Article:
All About Fistulogram: Fistula Screening!
Did your doctor prescribe a fistulogram test, and you are here surfing the net to know what it is and how it works? Your search is over!
Here goes an all-about note on fistulogram, where you can learn about the uses, preparation, procedure, and post-diagnostic requisites of a fistulogram.
Overview: What Is A Fistulogram?
Do you know what a fistula is? It is nothing; but an abnormal passageway between two of your body part, maybe like an organ and a blood vessel. Perhaps, it can form between –
- Arteries and veins,
- Skin surface and bile ducts,
- Neck and throat,
- Bowel and vagina,
- Cervix and vagina,
- Stomach and skin,
- Skull and the nasal sinus,
- Navel and gut, and so forth!
The imaging study that can screen such a fistula formation in your body is, what we call, Fistulogram. The scanning technique is typically like an X-ray procedure. It involves the intravenous administration of radio-opaque contrast.
Fistulogram is a minimally-invasive, painless test that takes place outpatient, in radiology labs, like any other imaging study. They can offer real-time images for us to get an immediate evaluation.
Common Uses of Fistulogram!
The main use of a fistulogram is to look for fistulas, assess their size, shape, and other characteristics, and subsequently prepare an appropriate treatment plan. Fistulas are common in hollow organs like the bowel, urinary bladder, vagina, anus, etc.
A fistulogram can show your doctor whether this abnormal passageway appears due to an infection or inflammation arising from surgery, injury, or radiation therapy; maybe!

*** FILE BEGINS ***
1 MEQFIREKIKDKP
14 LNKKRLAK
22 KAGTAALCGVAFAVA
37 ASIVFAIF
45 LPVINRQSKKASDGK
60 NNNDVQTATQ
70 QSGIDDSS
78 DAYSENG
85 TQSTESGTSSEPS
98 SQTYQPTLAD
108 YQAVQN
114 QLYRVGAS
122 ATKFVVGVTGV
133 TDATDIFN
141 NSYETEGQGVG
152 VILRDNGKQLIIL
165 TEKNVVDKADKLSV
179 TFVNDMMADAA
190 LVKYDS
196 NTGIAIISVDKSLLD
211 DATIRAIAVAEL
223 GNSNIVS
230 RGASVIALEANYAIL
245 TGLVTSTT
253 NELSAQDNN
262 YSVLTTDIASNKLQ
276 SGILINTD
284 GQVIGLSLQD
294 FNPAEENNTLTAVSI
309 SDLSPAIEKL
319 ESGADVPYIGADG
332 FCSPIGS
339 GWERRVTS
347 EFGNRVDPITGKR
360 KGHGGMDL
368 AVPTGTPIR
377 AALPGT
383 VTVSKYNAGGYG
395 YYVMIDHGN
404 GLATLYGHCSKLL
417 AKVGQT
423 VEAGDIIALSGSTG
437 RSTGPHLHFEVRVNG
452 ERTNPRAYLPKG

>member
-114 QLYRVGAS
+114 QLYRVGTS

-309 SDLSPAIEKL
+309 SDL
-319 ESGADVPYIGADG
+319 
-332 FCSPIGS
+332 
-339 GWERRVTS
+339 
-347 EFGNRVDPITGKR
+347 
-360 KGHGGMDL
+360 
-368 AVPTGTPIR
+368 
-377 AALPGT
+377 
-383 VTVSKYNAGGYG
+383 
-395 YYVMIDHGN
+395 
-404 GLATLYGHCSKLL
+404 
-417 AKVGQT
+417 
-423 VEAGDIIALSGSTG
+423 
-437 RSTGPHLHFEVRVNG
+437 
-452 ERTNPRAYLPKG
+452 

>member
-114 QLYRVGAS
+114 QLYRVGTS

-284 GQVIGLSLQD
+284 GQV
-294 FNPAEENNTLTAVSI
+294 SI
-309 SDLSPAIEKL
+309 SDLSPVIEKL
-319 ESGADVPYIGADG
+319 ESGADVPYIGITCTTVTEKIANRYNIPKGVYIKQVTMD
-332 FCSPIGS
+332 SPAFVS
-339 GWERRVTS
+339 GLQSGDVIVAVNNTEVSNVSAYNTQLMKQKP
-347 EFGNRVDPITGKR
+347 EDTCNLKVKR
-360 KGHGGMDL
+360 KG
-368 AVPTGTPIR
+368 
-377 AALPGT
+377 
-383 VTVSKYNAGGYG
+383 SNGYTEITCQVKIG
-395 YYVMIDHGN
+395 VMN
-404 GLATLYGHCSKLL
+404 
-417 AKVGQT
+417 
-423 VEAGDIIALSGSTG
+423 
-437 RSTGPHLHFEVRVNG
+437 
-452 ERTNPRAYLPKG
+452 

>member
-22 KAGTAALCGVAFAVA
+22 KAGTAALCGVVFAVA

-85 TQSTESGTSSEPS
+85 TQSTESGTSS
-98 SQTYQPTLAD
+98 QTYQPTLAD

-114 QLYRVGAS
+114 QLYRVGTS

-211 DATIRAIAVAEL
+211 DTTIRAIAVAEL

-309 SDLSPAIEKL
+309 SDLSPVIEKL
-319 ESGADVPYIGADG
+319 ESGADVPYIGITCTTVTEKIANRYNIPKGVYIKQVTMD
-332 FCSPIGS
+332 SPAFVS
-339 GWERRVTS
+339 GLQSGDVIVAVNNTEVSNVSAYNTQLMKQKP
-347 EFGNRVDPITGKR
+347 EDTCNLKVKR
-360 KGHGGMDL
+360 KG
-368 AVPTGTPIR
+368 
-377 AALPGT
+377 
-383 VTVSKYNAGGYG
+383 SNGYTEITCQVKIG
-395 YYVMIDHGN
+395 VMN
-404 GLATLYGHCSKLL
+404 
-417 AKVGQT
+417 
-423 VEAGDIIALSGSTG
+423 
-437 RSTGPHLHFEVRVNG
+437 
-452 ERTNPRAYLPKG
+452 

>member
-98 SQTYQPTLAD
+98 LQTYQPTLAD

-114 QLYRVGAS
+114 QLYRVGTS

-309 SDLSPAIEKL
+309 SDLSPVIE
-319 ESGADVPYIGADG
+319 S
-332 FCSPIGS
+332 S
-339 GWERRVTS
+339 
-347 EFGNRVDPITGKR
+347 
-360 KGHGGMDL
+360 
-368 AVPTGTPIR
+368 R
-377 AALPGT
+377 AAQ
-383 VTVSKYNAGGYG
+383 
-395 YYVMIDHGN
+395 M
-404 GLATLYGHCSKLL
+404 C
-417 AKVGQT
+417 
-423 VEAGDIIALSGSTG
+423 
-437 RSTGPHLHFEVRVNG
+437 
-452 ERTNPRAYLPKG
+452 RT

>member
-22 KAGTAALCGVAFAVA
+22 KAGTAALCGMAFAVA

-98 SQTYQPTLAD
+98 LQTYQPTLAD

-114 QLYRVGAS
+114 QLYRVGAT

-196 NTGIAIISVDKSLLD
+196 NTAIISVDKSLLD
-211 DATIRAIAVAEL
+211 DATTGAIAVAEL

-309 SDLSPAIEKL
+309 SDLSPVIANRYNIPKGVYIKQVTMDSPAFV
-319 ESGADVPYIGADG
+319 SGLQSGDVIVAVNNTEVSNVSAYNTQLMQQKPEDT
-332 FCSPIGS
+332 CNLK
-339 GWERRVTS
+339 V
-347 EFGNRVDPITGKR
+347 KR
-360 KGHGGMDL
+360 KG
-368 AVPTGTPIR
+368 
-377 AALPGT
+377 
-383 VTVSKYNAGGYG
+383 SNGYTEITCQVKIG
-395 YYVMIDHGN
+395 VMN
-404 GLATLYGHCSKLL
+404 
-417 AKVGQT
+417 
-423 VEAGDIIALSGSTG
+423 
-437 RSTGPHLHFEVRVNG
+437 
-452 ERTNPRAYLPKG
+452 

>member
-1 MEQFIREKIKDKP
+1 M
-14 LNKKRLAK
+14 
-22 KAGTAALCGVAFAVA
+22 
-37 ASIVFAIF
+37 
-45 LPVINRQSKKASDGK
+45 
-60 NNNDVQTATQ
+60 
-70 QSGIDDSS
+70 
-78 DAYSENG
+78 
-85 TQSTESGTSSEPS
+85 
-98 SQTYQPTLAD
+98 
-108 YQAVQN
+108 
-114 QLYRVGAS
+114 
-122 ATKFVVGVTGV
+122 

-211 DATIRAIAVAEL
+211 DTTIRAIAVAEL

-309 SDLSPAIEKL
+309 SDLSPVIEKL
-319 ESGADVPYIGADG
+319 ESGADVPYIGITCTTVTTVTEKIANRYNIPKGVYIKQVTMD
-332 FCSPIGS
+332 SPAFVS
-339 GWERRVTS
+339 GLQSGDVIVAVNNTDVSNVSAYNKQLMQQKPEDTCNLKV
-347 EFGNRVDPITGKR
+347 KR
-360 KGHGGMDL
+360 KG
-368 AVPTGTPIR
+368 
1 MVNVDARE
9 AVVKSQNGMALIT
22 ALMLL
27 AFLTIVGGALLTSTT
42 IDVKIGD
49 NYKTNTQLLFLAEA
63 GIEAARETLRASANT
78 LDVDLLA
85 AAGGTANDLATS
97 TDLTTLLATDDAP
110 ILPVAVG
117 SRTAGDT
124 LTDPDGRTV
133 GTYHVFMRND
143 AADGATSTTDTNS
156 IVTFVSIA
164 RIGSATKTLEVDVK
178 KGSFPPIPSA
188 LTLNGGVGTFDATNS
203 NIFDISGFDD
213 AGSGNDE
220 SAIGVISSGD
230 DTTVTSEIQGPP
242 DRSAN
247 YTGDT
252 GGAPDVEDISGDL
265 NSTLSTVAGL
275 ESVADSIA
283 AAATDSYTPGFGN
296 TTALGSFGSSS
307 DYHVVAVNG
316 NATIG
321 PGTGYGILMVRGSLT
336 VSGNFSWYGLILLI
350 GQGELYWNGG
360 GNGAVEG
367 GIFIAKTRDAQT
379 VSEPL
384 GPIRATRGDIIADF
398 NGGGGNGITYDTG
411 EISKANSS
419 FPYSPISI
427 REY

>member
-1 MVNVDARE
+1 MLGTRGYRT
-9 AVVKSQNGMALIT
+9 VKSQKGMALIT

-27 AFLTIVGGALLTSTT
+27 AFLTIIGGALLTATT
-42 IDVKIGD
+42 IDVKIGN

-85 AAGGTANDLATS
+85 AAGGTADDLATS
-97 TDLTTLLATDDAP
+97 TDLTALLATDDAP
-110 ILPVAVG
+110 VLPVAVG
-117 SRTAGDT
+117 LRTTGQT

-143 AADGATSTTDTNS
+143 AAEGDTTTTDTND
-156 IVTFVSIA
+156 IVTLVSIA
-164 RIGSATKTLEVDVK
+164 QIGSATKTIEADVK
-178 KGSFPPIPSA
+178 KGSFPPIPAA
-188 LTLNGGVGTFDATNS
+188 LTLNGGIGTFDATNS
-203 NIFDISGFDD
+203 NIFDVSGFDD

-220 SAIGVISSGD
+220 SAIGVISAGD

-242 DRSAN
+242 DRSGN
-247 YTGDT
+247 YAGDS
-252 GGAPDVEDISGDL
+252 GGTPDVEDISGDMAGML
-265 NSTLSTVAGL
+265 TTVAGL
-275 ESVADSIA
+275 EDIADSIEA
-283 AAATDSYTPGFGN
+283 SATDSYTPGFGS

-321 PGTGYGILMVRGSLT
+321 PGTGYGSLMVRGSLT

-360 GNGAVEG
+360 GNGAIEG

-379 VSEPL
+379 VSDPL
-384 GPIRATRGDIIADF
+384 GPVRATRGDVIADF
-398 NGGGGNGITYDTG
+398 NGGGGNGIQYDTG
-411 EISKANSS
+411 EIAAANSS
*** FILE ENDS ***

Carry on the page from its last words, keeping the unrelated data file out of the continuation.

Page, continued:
Fistulograms tell you whether the fistula developed from an inflammatory bowel condition, such as ulcerative colitis.
In the case of anal fistulas, infections in the gland right inside your anus lead to the formation of pus, and this pus or abscess travels to the skin and pours out, leaving behind this passageway. Doctors tend to use fistulogram to measure this abscess collection after drainage and understand whether this collection has a communication channel with other body structures.
Doctors also see the external and internal openings of the fistulas via a fistulogram before pursuing surgery.
How To Prepare For Fistulogram?
There isn’t anything complex in preparing for a fistulogram if you follow the checklist given below!
- You need a few blood tests to check the potassium level in your body. Please make sure you get them done at least seven days before the fistulogram appointment!
- You may have to stop eating at least four to eight hours before the fistulogram study. Follow what your healthcare providers say!
- You may have to stop taking your daily medications for a preexisting disease, like asthma, diabetes, or any heart problem. No over-the-counter aspirin containing painkillers too!
- Your scan may be contrast-enhanced, meaning; it may involve injecting dye into your body to get better image clarity. So, make sure you discuss it with the healthcare providers if you have any allergies.
- If the healthcare providers ask you to carry any medicine, do so!